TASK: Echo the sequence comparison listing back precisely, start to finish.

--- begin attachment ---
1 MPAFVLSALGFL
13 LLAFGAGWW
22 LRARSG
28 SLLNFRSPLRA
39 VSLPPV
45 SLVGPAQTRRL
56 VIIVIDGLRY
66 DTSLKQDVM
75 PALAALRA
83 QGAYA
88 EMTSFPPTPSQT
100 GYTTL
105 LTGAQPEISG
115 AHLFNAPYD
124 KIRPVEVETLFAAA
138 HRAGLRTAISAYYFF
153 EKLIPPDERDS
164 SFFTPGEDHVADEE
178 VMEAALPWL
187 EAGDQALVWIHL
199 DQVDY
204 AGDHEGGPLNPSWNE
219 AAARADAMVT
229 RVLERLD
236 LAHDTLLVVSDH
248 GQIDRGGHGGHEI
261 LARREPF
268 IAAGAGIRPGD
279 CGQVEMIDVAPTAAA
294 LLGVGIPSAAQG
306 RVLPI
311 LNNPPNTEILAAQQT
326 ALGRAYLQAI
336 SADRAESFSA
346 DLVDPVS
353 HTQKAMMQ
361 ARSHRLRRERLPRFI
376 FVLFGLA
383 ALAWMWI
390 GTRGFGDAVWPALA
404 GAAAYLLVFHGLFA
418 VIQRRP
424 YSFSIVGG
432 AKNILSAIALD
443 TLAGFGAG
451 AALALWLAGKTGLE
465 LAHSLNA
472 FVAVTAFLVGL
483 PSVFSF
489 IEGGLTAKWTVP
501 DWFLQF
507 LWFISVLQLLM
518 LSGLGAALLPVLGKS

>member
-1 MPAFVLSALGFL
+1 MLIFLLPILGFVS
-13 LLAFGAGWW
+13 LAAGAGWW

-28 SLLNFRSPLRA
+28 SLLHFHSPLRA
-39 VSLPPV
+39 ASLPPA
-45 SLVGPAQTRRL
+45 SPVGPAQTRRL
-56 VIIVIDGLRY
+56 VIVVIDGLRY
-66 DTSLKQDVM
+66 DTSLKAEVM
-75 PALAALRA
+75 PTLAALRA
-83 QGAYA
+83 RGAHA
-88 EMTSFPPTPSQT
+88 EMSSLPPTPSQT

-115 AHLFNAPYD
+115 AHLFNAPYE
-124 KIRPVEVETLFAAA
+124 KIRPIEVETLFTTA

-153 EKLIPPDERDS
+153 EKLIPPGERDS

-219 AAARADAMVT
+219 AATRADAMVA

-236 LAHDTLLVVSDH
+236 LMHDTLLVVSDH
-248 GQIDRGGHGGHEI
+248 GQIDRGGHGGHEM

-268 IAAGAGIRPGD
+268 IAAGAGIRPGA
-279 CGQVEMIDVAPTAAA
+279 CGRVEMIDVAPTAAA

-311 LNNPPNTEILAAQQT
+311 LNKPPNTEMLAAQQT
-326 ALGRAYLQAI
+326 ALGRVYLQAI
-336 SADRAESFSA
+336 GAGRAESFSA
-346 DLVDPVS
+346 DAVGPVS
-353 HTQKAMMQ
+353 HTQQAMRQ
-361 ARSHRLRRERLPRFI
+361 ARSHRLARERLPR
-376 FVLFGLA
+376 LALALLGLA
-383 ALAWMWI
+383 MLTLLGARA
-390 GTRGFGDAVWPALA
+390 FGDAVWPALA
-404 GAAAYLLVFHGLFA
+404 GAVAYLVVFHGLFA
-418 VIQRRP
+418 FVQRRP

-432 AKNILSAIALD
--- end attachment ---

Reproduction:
1 MPAFVLSALGFL
13 LLAFGAGWW
22 LRARSG
28 SLLNFRSPLRA
39 VSLPPV
45 SLVGPAQTRRL
56 VIIVIDGLRY
66 DTSLKQDVM
75 PALAALRA
83 QGAYA
88 EMTSFPPTPSQT
100 GYTTL
105 LTGAQPEISG
115 AHLFNAPYD
124 KIRPVEVETLFAAA
138 HRAGLRTAISAYYFF
153 EKLIPPDERDS
164 SFFTPGEDHVADEE
178 VMEAALPWL
187 EAGDQALVWIHL
199 DQVDY
204 AGDHEGGPLNPSWNE
219 AAARADAMVT
229 RVLERLD
236 LAHDTLLVVSDH
248 GQIDRGGHGGHEI
261 LARREPF
268 IAAGAGIRPGD
279 CGQVEMIDVAPTAAA
294 LLGVGIPSAAQG
306 RVLPI
311 LNNPPNTEILAAQQT
326 ALGRAYLQAI
336 SADRAESFSA
346 DLVDPVS
353 HTQKAMMQ
361 ARSHRLRRERLPRFI
376 FVLFGLA
383 ALAWMWI
390 GTRGFGDAVWPALA
404 GAAAYLLVFHGLFA
418 VIQRRP
424 YSFSIVGG
432 AKNILSAIALD
443 TLAGFGAG
451 AALALWLAGKTGLE
465 LAHSLNA
472 FVAVTAFLVGL
483 PSVFSF
489 IEGGLTAKWTVP
501 DWFLQF
507 LWFISVLQLLM
518 LSGLGAALLPVLGKS

>member
-1 MPAFVLSALGFL
+1 MLIFLLPILGFVS
-13 LLAFGAGWW
+13 LAAGAGWW

-28 SLLNFRSPLRA
+28 SLLHFHSPLRA
-39 VSLPPV
+39 ASLPPA
-45 SLVGPAQTRRL
+45 SPVGPAQTRRL
-56 VIIVIDGLRY
+56 VIVVIDGLRY
-66 DTSLKQDVM
+66 DTSLKAEVM
-75 PALAALRA
+75 PTLAALRA
-83 QGAYA
+83 RGAHA
-88 EMTSFPPTPSQT
+88 EMSSLPPTPSQT

-115 AHLFNAPYD
+115 AHLFNAPYE
-124 KIRPVEVETLFAAA
+124 KIRPIEVETLFTTA

-153 EKLIPPDERDS
+153 EKLIPPGERDS

-219 AAARADAMVT
+219 AATRADAMVA

-236 LAHDTLLVVSDH
+236 LMHDTLLVVSDH
-248 GQIDRGGHGGHEI
+248 GQIDRGGHGGHEM

-268 IAAGAGIRPGD
+268 IAAGAGIRPGA
-279 CGQVEMIDVAPTAAA
+279 CGRVEMIDVAPTAAA

-311 LNNPPNTEILAAQQT
+311 LNKPPNTEMLAAQQT
-326 ALGRAYLQAI
+326 ALGRVYLQAI
-336 SADRAESFSA
+336 GAGRAESFSA
-346 DLVDPVS
+346 DAVGPVS
-353 HTQKAMMQ
+353 HTQQAMRQ
-361 ARSHRLRRERLPRFI
+361 ARSHRLARERLPR
-376 FVLFGLA
+376 LALALLGLA
-383 ALAWMWI
+383 MLTLLGARA
-390 GTRGFGDAVWPALA
+390 FGDAVWPALA
-404 GAAAYLLVFHGLFA
+404 GAVAYLVVFHGLFA
-418 VIQRRP
+418 FVQRRP

-432 AKNILSAIALD